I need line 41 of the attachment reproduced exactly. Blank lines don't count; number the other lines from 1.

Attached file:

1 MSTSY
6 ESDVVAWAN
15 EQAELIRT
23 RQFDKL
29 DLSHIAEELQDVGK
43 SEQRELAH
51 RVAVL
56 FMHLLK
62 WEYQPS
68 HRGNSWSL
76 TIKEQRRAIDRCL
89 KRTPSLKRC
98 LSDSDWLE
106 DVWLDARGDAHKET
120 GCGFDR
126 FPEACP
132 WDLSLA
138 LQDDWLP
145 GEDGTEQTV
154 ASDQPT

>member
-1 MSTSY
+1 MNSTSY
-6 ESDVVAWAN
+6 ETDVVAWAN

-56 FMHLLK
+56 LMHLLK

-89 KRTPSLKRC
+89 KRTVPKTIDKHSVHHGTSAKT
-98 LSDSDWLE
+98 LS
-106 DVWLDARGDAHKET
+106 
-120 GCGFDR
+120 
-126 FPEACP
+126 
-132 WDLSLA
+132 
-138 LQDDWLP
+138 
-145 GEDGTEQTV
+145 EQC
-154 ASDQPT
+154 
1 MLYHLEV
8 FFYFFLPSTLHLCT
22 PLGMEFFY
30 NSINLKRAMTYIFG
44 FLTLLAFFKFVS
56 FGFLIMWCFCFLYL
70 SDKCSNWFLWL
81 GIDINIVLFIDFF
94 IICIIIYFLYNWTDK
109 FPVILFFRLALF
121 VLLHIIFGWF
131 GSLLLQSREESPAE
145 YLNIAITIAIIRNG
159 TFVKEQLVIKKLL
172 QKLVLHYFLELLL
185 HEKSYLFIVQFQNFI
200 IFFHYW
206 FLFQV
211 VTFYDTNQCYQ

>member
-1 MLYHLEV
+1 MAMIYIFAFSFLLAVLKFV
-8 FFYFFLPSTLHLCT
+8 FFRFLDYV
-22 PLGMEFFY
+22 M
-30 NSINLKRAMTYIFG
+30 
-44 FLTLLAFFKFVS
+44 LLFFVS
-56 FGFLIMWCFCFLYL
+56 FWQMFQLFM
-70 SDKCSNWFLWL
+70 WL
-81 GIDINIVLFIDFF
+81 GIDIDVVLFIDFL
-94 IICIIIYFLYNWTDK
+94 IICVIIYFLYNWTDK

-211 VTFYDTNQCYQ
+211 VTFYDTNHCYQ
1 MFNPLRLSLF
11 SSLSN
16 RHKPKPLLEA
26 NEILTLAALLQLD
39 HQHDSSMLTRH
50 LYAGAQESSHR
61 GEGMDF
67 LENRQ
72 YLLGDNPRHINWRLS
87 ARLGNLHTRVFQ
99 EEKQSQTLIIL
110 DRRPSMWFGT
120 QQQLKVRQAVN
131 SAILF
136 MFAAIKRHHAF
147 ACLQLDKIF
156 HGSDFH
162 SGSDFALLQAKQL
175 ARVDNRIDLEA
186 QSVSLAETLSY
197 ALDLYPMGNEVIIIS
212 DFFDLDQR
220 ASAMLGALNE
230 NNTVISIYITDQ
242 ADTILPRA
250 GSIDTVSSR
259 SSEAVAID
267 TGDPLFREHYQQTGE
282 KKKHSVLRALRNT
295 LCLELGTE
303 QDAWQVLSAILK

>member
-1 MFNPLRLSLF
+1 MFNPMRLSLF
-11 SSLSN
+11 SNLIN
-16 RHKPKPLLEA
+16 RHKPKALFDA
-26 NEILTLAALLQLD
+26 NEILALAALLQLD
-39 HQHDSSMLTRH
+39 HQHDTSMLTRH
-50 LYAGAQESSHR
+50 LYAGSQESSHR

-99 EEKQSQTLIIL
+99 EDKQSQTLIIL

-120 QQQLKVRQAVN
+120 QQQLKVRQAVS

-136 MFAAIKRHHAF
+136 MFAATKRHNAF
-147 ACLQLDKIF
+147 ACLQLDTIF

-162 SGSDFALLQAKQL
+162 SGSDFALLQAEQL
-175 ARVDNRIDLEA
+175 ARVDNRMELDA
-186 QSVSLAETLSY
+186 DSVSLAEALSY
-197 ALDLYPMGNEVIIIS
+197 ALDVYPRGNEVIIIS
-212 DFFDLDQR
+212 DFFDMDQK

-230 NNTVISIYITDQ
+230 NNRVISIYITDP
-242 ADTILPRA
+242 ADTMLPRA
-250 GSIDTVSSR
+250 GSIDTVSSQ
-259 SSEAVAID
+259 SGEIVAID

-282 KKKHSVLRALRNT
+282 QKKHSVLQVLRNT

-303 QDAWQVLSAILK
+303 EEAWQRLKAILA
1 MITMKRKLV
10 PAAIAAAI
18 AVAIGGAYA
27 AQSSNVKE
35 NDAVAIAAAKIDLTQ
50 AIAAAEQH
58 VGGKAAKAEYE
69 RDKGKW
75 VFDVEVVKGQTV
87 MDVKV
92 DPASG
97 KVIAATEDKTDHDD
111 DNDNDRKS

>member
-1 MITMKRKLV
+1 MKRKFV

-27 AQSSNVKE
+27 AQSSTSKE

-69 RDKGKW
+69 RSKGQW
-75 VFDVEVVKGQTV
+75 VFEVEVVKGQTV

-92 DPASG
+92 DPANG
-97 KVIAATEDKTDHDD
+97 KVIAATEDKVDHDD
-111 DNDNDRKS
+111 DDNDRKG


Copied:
+138 